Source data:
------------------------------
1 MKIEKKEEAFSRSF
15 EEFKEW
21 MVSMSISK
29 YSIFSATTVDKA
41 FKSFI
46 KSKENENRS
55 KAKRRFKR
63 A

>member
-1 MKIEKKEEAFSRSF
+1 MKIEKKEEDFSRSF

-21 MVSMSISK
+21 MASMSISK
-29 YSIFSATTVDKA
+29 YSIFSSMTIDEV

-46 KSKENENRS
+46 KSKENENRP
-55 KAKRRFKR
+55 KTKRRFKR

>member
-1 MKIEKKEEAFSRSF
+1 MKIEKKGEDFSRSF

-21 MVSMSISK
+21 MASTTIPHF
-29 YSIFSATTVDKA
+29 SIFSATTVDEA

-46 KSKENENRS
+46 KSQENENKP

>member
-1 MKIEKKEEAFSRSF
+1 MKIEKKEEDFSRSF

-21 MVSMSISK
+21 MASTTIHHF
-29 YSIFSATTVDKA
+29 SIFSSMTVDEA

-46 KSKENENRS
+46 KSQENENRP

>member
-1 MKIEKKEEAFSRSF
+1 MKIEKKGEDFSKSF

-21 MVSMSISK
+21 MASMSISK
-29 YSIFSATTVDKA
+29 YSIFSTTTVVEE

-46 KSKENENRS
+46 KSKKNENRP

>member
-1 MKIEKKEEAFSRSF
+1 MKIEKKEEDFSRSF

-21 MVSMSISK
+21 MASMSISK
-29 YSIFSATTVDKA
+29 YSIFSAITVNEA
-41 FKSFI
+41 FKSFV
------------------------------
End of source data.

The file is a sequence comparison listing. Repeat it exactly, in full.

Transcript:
1 MKIEKKEEAFSRSF
15 EEFKEW
21 MVSMSISK
29 YSIFSATTVDKA
41 FKSFI
46 KSKENENRS
55 KAKRRFKR
63 A

>member
-1 MKIEKKEEAFSRSF
+1 MKIEKKEEDFSRSF

-21 MVSMSISK
+21 MASMSISK
-29 YSIFSATTVDKA
+29 YSIFSSMTIDEV

-46 KSKENENRS
+46 KSKENENRP
-55 KAKRRFKR
+55 KTKRRFKR

>member
-1 MKIEKKEEAFSRSF
+1 MKIEKKGEDFSRSF

-21 MVSMSISK
+21 MASTTIPHF
-29 YSIFSATTVDKA
+29 SIFSATTVDEA

-46 KSKENENRS
+46 KSQENENKP

>member
-1 MKIEKKEEAFSRSF
+1 MKIEKKEEDFSRSF

-21 MVSMSISK
+21 MASTTIHHF
-29 YSIFSATTVDKA
+29 SIFSSMTVDEA

-46 KSKENENRS
+46 KSQENENRP

>member
-1 MKIEKKEEAFSRSF
+1 MKIEKKGEDFSKSF

-21 MVSMSISK
+21 MASMSISK
-29 YSIFSATTVDKA
+29 YSIFSTTTVVEE

-46 KSKENENRS
+46 KSKKNENRP

>member
-1 MKIEKKEEAFSRSF
+1 MKIEKKEEDFSRSF

-21 MVSMSISK
+21 MASMSISK
-29 YSIFSATTVDKA
+29 YSIFSAITVNEA
-41 FKSFI
+41 FKSFV